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With cask, upgrading all of your installed applications (that installed with cask) is done with a single command: brew cask update This is an unofficial (community based) way to upgrade applications and only has free softwares on its repository (there is no way to purchase). Advantages of this mechanism are: It's scriptable It separates system ...


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There isn't a general accepted "best" way for non Apple delivered, non Mac App store apps to update. There are many ways, some use linux tools, others reinvent certain wheels, others are scripting rsync/curl in a similar vein to how homebrew is built on a core script and ruby package recipes. As far as apps self-updating (or at least notifying end users ...


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I've also noticed The Latin Modern fonts are not installed to OS X with the MacTeX2015 distibution. The LM fonts (also the math font) are installed in the tex distribution under: /usr/local/texlive/2015/texmf-dist/fonts/opentype/public/lm and /usr/local/texlive/2015/texmf-dist/fonts/opentype/public/lm-math To use these font's throughout OS X there is no ...


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Oops is the sound your Mac is making. I would make a Time Machine backup just in case (or equivalent). Then you need to remove the link: rm ~/Library/LaunchAgents Make that directory again (and optionally restore anything from your backup that is now missing) mkdir -p ~/Library/LaunchAgents You can then safely re-enable the mysql launch job: ln ...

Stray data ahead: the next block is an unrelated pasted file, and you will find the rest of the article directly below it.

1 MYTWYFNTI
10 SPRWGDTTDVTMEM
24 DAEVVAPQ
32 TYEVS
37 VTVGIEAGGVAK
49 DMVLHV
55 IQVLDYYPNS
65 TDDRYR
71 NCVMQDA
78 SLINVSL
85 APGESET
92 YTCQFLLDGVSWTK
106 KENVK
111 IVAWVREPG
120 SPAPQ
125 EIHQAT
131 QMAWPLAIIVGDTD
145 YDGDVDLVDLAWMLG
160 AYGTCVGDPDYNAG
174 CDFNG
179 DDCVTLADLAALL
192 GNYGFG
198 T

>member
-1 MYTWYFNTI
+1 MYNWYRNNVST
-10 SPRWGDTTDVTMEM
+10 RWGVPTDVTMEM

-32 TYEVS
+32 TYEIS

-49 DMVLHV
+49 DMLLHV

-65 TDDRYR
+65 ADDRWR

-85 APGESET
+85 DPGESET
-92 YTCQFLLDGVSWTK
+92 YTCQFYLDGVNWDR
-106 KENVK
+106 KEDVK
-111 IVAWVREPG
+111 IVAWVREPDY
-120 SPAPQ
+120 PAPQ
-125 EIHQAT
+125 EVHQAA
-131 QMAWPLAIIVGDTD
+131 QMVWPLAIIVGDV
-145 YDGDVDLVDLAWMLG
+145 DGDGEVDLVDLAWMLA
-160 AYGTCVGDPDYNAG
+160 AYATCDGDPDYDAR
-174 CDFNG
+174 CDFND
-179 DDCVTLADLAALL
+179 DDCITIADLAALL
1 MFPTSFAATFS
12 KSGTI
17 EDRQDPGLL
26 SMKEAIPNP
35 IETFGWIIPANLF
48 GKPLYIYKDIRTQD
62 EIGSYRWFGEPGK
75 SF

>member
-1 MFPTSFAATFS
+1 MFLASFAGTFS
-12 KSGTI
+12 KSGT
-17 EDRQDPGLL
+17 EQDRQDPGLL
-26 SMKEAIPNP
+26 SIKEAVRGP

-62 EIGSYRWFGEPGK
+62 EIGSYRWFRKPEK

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PHP 5.5.30 (cli) (built: Oct 23 2015 17:21:45) is the version of php shipped by Apple with OS X 10.11.3. You can use brew to install a current version of php – without affecting the built-in version. brew installs its binaries in /usr/local/Cellar. A modification to your PATH ensures the brew installed version is found before the OS X provided version. ...


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You can use the chsh command to change your shell. In your case, with brew generated bash, you should set it to /usr/local/bin/bash. You should also put this in /etc/shells. As to your question echo $BASH_VERSION will tell you the version of the current shell. bash --version tells you the version of the first bash in your $PATH. So the way you were ...


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mysql-utils is a different cask brew cask install mysql-utilities if you do a brew search mysql you can see the caskroom casks $ brew search mysql automysqlbackup mysql ✔ mysql++ mysql-cluster mysql-connector-c mysql-connector-c++ mysql-sandbox mysql-search-replace mysqltuner homebrew/php/php53-mysqlnd_ms homebrew/php/php55-mysqlnd_ms ...


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Looking at the List of job scheduler software at WikipediA which support event driven job scheduling and lists OS X as a Platform was only one package, JobServer by Grand Logic. Being that this info is from WikipediA, this of course by no means is necessarily a complete and or authoritative list, however it's a place to start.


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coreutils on OS X adds the prefix g to all the commands so as to not mess up with default programs on OS X. It prints this when you run brew install coreutils ==> Caveats All commands have been installed with the prefix 'g'. If you really need to use these commands with their normal names, you can add a "gnubin" directory to your PATH from your bashrc ...


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You can install Julia using cask: $ brew cask install julia $ brew cask info julia julia: 0.4.2 Julia http://julialang.org/ Not installed https://github.com/caskroom/homebrew-cask/blob/master/Casks/julia.rb ==> Contents Julia-0.4.2.app (app) Julia-0.4.2.app/Contents/Resources/julia/bin/julia (binary)



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